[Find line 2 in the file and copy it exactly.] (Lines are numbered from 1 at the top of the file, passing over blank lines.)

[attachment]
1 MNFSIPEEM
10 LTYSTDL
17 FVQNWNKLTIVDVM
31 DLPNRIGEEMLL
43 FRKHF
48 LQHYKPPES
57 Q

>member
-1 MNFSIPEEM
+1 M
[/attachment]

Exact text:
10 LTYSTDL